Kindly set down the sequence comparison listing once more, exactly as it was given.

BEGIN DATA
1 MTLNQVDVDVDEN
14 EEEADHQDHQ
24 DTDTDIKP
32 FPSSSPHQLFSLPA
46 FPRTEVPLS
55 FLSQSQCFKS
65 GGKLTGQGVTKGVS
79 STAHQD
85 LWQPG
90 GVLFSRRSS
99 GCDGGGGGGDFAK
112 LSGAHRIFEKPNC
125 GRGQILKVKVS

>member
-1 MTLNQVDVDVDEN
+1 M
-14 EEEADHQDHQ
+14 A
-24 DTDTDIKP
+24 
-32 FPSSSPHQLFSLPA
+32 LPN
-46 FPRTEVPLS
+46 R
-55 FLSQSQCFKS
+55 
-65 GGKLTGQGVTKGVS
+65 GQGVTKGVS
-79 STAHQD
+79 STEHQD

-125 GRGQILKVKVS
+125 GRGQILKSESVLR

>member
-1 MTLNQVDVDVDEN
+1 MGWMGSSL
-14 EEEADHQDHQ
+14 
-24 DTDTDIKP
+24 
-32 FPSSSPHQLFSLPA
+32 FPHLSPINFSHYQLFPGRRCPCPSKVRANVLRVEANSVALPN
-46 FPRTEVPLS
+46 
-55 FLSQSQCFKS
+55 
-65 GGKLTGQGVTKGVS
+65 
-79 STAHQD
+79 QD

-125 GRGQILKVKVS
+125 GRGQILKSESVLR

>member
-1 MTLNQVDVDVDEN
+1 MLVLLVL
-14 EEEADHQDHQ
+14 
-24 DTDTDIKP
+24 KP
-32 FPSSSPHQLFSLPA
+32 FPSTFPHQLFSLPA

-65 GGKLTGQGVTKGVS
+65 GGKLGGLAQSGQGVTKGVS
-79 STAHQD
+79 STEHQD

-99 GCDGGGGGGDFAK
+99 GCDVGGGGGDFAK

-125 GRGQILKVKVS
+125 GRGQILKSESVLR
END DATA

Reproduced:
1 MTLNQVDVDVDEN
14 EEEADHQDHQ
24 DTDTDIKP
32 FPSSSPHQLFSLPA
46 FPRTEVPLS
55 FLSQSQCFKS
65 GGKLTGQGVTKGVS
79 STAHQD
85 LWQPG
90 GVLFSRRSS
99 GCDGGGGGGDFAK
112 LSGAHRIFEKPNC
125 GRGQILKVKVS

>member
-1 MTLNQVDVDVDEN
+1 M
-14 EEEADHQDHQ
+14 A
-24 DTDTDIKP
+24 
-32 FPSSSPHQLFSLPA
+32 LPN
-46 FPRTEVPLS
+46 R
-55 FLSQSQCFKS
+55 
-65 GGKLTGQGVTKGVS
+65 GQGVTKGVS
-79 STAHQD
+79 STEHQD

-125 GRGQILKVKVS
+125 GRGQILKSESVLR

>member
-1 MTLNQVDVDVDEN
+1 MGWMGSSL
-14 EEEADHQDHQ
+14 
-24 DTDTDIKP
+24 
-32 FPSSSPHQLFSLPA
+32 FPHLSPINFSHYQLFPGRRCPCPSKVRANVLRVEANSVALPN
-46 FPRTEVPLS
+46 
-55 FLSQSQCFKS
+55 
-65 GGKLTGQGVTKGVS
+65 
-79 STAHQD
+79 QD

-125 GRGQILKVKVS
+125 GRGQILKSESVLR

>member
-1 MTLNQVDVDVDEN
+1 MLVLLVL
-14 EEEADHQDHQ
+14 
-24 DTDTDIKP
+24 KP
-32 FPSSSPHQLFSLPA
+32 FPSTFPHQLFSLPA

-65 GGKLTGQGVTKGVS
+65 GGKLGGLAQSGQGVTKGVS
-79 STAHQD
+79 STEHQD

-99 GCDGGGGGGDFAK
+99 GCDVGGGGGDFAK

-125 GRGQILKVKVS
+125 GRGQILKSESVLR